Here’s news of an event being organised by the UK Data Service at the University of Manchester. You’ll see that topics include “Creating a classification of workplace zones”, “Building 24-hour population models with 2011 Census data”.

“Now that nearly all census outputs are out and being used the UK Data Service are hosting a two-day conference to celebrate the UK censuses.

The conference will include three plenary sessions:

  • The value of the Census

  • Making use of the Census

  • Challenges for the future

General conference places will cost £100 per person to include drinks, lunch and conference dinner. Student places are available at £50 per person.

Residential accommodation should be booked separately. A Google map of hotels within walking distance of the conference venue is available.”

To view the draft programme and book a place please go to:



May 12, 2015

Francis Maude out as minister for the Cabinet Office as Matt Hancock takes the reins

Keeping an eye on the Cabinet Office, and whether the new minister will continue Francis Maude’s crusade for Open Data, we have some early news:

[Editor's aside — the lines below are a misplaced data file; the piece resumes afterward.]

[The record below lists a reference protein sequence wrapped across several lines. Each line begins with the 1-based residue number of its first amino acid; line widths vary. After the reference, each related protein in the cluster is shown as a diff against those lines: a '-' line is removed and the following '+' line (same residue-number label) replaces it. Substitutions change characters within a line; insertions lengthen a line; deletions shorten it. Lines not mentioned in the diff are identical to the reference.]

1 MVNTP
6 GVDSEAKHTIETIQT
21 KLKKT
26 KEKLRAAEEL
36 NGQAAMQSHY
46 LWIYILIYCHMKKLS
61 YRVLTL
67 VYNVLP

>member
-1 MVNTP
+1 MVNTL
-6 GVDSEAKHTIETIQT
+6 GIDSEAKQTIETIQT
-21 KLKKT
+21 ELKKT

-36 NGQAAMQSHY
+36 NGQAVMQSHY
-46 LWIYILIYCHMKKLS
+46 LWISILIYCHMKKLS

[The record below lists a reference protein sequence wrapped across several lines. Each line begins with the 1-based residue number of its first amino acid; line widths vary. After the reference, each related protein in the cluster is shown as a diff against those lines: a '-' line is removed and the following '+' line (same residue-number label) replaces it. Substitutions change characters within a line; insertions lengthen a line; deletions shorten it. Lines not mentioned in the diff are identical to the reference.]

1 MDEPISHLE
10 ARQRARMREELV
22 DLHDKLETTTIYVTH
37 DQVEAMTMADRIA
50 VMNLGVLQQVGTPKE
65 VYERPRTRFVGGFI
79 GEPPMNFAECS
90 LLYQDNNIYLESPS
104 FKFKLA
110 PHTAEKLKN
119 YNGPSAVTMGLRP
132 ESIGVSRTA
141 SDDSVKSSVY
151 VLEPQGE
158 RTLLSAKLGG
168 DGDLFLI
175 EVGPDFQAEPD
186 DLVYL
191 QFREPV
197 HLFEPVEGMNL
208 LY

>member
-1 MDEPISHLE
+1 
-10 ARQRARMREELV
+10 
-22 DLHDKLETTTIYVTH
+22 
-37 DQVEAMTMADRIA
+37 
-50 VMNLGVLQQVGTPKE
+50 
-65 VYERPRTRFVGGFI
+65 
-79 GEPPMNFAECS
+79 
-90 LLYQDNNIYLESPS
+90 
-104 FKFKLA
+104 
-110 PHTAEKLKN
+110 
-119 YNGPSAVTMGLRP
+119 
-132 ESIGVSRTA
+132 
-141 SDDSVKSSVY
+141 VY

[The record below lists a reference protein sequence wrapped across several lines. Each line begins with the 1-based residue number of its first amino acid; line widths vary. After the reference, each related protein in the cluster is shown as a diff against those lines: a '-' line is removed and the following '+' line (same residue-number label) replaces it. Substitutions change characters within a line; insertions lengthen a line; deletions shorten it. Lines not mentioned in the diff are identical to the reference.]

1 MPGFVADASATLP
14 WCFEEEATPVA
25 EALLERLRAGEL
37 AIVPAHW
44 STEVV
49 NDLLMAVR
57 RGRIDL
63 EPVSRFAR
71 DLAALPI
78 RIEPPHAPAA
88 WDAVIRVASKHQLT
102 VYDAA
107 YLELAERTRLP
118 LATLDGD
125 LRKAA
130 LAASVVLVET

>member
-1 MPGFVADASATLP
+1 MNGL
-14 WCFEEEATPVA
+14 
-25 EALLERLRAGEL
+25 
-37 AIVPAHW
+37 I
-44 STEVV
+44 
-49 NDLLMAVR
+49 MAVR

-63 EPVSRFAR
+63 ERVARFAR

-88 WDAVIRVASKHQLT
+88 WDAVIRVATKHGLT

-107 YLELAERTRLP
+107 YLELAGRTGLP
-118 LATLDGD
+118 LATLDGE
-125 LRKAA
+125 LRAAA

April 9, 2015

The Internet of Things – and the HAT project at the University of Surrey

Our contacts with academia have led to news of a project concerned with the Internet of Things. To quote Wikipedia, this is “the network of physical objects or "things" embedded with electronics, software, sensors and connectivity to enable it to achieve greater value and service by exchanging data with the manufacturer, operator and/or other connected devices”.

Roger Maull, Professor of Management Systems at the University of Surrey Business School, is running a project which is seeking to understand behaviour and motivations, including in the Retail arena. One example is that he is tagging bathroom products in people’s homes to understand usage.

There’s more about the project at http://hubofallthings.com/ 


March 27, 2015

Ordnance Survey – more Open (free) Data – Open Map, Gazetteer, Property Reference Numbers (??), and more

In what some might see as an Orwellian press release (given its longstanding resistance), Ordnance Survey announced in February that “it is leading the world in releasing open data”.

Here’s the link: https://www.gov.uk/government/news/britain-leads-the-way-as-ordnance-survey-helps-to-drive-economic-growth-and-digital-innovation-through-open-data